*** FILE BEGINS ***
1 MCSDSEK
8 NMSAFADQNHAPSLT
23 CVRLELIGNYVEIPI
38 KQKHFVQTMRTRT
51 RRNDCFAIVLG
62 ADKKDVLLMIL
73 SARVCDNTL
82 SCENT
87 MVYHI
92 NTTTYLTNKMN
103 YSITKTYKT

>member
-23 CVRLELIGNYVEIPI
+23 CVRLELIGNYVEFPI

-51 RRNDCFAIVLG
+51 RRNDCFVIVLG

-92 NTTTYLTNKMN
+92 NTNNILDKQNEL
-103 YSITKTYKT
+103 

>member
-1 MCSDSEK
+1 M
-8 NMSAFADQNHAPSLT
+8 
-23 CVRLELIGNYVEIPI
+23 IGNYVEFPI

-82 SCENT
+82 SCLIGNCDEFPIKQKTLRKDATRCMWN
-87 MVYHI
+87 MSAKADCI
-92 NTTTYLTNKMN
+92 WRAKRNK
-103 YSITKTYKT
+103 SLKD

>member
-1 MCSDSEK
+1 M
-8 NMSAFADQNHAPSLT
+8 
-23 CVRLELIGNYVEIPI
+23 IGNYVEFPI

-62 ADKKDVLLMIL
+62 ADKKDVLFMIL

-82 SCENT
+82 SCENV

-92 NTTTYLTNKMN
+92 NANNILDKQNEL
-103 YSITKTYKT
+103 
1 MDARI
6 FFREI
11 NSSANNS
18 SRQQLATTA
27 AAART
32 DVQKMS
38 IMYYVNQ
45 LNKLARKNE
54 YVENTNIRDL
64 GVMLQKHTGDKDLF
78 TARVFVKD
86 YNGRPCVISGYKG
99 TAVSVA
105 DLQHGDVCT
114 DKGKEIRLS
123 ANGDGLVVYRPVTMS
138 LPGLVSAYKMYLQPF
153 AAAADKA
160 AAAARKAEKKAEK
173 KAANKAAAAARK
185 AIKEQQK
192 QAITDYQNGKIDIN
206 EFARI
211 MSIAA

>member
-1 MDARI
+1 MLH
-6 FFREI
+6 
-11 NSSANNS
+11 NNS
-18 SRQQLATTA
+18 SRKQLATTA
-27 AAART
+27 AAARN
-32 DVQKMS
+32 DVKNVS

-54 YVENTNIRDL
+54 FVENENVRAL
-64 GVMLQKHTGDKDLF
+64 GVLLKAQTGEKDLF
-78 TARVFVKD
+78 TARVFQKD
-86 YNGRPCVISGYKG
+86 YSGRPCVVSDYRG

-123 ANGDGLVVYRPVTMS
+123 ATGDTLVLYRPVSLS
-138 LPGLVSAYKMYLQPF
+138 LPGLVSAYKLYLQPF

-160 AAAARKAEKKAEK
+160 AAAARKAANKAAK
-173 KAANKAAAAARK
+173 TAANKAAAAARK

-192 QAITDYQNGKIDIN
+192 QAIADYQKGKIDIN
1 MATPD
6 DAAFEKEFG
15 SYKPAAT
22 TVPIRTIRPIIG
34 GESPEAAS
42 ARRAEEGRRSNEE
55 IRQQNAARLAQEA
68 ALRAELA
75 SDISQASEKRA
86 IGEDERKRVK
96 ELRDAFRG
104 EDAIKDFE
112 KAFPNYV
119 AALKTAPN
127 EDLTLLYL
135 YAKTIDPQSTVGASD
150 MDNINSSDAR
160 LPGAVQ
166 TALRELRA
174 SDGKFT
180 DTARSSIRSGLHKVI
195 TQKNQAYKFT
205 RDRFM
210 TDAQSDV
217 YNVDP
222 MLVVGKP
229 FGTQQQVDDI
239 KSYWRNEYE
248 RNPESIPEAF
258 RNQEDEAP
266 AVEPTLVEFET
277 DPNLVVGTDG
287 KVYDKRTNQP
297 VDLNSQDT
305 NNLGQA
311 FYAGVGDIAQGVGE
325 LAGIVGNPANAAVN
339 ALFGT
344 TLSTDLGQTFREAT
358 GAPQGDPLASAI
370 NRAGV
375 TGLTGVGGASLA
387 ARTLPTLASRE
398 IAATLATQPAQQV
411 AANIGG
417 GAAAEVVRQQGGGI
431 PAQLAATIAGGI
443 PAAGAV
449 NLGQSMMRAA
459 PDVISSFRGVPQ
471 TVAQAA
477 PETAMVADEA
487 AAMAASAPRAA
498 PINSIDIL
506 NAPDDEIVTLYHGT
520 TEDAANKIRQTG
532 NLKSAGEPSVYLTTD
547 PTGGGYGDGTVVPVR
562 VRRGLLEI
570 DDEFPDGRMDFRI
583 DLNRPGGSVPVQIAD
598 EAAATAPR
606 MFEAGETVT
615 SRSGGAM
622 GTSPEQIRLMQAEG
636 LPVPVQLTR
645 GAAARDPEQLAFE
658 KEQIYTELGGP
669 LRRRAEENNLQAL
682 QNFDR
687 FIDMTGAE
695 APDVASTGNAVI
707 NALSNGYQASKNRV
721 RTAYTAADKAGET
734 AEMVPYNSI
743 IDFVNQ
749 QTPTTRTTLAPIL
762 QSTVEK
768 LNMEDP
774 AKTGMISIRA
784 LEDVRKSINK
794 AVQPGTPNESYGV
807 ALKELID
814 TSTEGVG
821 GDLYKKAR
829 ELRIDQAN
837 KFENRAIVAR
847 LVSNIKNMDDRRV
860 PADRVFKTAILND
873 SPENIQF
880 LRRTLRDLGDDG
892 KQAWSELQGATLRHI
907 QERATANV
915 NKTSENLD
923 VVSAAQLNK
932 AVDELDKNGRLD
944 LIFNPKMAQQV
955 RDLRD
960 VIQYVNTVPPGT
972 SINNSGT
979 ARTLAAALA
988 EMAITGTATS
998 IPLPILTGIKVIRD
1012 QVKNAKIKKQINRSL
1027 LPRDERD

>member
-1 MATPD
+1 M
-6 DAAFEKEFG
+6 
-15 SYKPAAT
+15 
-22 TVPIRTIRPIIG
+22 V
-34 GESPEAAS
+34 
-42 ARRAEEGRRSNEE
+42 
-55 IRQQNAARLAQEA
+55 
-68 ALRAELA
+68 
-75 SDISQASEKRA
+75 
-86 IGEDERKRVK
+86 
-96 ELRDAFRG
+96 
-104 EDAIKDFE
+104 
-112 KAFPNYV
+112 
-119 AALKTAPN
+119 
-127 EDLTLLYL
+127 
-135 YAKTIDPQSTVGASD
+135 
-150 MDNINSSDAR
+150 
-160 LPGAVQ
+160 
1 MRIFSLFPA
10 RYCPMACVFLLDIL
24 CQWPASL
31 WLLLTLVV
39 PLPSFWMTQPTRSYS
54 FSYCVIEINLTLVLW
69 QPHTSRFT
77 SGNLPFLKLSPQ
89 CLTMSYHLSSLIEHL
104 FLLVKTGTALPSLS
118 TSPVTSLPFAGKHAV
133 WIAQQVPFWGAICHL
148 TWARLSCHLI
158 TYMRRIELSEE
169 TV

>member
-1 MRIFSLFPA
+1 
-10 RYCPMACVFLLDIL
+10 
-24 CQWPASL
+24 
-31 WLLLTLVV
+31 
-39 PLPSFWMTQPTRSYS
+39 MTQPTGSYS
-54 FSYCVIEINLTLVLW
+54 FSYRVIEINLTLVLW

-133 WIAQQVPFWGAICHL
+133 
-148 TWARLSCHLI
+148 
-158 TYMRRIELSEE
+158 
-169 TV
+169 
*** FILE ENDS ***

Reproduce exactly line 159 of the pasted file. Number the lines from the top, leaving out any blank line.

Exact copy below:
498 PINSIDIL